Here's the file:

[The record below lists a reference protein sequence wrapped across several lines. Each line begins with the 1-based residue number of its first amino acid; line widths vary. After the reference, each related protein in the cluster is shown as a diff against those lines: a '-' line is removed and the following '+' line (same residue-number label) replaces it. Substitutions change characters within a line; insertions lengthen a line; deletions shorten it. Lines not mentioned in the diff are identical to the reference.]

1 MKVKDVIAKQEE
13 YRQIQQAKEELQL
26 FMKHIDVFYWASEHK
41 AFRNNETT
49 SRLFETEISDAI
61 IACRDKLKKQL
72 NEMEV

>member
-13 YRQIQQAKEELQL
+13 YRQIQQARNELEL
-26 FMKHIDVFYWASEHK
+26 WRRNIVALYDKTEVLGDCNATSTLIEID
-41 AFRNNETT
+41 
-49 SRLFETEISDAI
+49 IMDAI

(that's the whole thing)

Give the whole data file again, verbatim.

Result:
[The record below lists a reference protein sequence wrapped across several lines. Each line begins with the 1-based residue number of its first amino acid; line widths vary. After the reference, each related protein in the cluster is shown as a diff against those lines: a '-' line is removed and the following '+' line (same residue-number label) replaces it. Substitutions change characters within a line; insertions lengthen a line; deletions shorten it. Lines not mentioned in the diff are identical to the reference.]

1 MKVKDVIAKQEE
13 YRQIQQAKEELQL
26 FMKHIDVFYWASEHK
41 AFRNNETT
49 SRLFETEISDAI
61 IACRDKLKKQL
72 NEMEV

>member
-13 YRQIQQAKEELQL
+13 YRQIQQARNELEL
-26 FMKHIDVFYWASEHK
+26 WRRNIVALYDKTEVLGDCNATSTLIEID
-41 AFRNNETT
+41 
-49 SRLFETEISDAI
+49 IMDAI